Kith investor Sam Ben-Avraham submitted a roughly $260 million bid to buy Barneys New York as a going concern, according to a person familiar with the matter.
The bid envisions keeping about five of its stores open, including its Madison Avenue and Beverly Hills flagships, as well as a distribution facility in New Jersey.
Barneys will now consult with its creditors committee as it evaluates the bid to determine whether it qualifies for an auction that is scheduled to take place on Monday. If it qualifies, Ben-Avraham’s bid would compete with the $271.4 million stalking-horse bid led by Authentic Brands Group, which plans to liquidate Barneys’ inventory while deciding whether to keep or reject the luxury retailer’s current leases. The ABG bid also comes with an $8.1 million break-up fee.
The court could decide to go with a lower bid if it is seen as a better deal overall. But some sources close to the situation are skeptical of Ben-Avraham’s effort to buy Barneys, which has struggled to come up with the necessary cash to enter the process. On Sunday, he reached out to fashion industry executives in an open letter soliciting support and funds — an unusual step in the world of multimillion dollar dealmaking.
One source described Ben-Avraham’s bid as “amateur hour” while another called it “highly competitive.”
A representative for Barneys could not immediately be reached for comment Wednesday.
Barneys has essentially sought to pull through the bankruptcy with a buyer who would promise to keep at least some of its remaining stores open. At the time it filed for Chapter 11 protection on Aug. 6, it announced it was closing 15 stores.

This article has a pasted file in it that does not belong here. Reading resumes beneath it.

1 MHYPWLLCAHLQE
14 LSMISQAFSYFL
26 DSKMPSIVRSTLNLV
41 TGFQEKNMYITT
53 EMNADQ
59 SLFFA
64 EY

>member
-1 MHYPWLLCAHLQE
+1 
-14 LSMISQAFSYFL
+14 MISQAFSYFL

The process has been marked by a push that has required repeated extensions — first to lock down its stalking horse and then to receive competing bids, as potential buyers including Ben-Avraham worked to assemble offers.
The auction on the bids is scheduled for Monday, and a sale hearing would take place in New York bankruptcy court on Oct. 31.
If the $271.4 million offer by Authentic Brands Group and B. Riley prevails, it could dramatically change Barneys as it exists. The ABG offer envisions buying Barneys’ web site and intellectual property, potentially for use at Saks Fifth Avenue stores as part of an arrangement between ABG and Saks’ parent Hudson’s Bay Co.
But it’s not clear whether and how the ABG plan would maintain Barneys’ current locations. If the court approves the ABG deal, it would set off immediate liquidations of inventory at the remaining seven Barneys stores, while the new buyers decide on keeping or rejecting Barneys’ store leases.
Meanwhile, Barneys has also continued to lose money during the bankruptcy proceedings, according to monthly operating reports filed in court. From Sept. 1 to Oct. 5, the company incurred a net loss of roughly $8.6 million, while its net revenues for the period amounted to $52.9 million. From Aug. 6, when it filed for bankruptcy, to Aug. 31, its net loss was roughly $16.3 million and its revenues were $31.6 million.
Barneys’ scramble lately to find buyers who would keep it alive mirrors the urgency leading up to its Chapter 11 filing. Since around June, the retailer pursued its financing and potential sale options with dozens of strategic or financial investors, its chief restructuring officer Mohsin Meghji, managing partner of M-III Advisors LP, has said in court filings.
Having run out of time, the retailer entered the bankruptcy proceedings without a pre-packaged plan or a potential buyer in place, but creditors — including some top vendors and its employees — have supported its goal of emerging as a going concern.